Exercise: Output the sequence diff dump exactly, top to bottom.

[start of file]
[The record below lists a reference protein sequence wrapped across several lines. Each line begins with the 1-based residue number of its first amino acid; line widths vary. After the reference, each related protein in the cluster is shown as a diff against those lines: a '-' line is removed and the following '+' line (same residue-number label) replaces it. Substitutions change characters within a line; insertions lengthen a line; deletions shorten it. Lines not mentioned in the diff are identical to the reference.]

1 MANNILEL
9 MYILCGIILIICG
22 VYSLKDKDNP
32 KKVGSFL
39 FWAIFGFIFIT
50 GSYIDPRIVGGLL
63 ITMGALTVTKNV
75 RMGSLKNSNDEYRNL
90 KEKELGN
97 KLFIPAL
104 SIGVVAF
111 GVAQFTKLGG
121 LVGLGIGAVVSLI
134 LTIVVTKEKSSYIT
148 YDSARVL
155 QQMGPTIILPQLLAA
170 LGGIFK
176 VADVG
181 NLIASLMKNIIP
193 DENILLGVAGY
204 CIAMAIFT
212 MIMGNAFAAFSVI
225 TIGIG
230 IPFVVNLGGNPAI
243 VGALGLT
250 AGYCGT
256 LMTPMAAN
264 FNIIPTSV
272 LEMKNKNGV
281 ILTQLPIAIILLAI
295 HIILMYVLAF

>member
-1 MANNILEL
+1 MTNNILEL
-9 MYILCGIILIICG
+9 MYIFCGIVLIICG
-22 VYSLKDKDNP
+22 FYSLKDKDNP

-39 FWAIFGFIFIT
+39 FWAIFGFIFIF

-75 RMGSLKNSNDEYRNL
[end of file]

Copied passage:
[The record below lists a reference protein sequence wrapped across several lines. Each line begins with the 1-based residue number of its first amino acid; line widths vary. After the reference, each related protein in the cluster is shown as a diff against those lines: a '-' line is removed and the following '+' line (same residue-number label) replaces it. Substitutions change characters within a line; insertions lengthen a line; deletions shorten it. Lines not mentioned in the diff are identical to the reference.]

1 MANNILEL
9 MYILCGIILIICG
22 VYSLKDKDNP
32 KKVGSFL
39 FWAIFGFIFIT
50 GSYIDPRIVGGLL
63 ITMGALTVTKNV
75 RMGSLKNSNDEYRNL
90 KEKELGN
97 KLFIPAL
104 SIGVVAF
111 GVAQFTKLGG
121 LVGLGIGAVVSLI
134 LTIVVTKEKSSYIT
148 YDSARVL
155 QQMGPTIILPQLLAA
170 LGGIFK
176 VADVG
181 NLIASLMKNIIP
193 DENILLGVAGY
204 CIAMAIFT
212 MIMGNAFAAFSVI
225 TIGIG
230 IPFVVNLGGNPAI
243 VGALGLT
250 AGYCGT
256 LMTPMAAN
264 FNIIPTSV
272 LEMKNKNGV
281 ILTQLPIAIILLAI
295 HIILMYVLAF

>member
-1 MANNILEL
+1 MTNNILEL
-9 MYILCGIILIICG
+9 MYIFCGIVLIICG
-22 VYSLKDKDNP
+22 FYSLKDKDNP

-39 FWAIFGFIFIT
+39 FWAIFGFIFIF

-75 RMGSLKNSNDEYRNL